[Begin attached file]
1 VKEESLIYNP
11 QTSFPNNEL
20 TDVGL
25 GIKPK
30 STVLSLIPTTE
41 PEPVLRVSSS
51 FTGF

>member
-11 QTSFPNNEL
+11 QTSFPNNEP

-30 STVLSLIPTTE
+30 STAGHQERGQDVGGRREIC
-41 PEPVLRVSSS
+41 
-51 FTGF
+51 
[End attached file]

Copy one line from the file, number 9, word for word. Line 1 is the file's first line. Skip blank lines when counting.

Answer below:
-11 QTSFPNNEL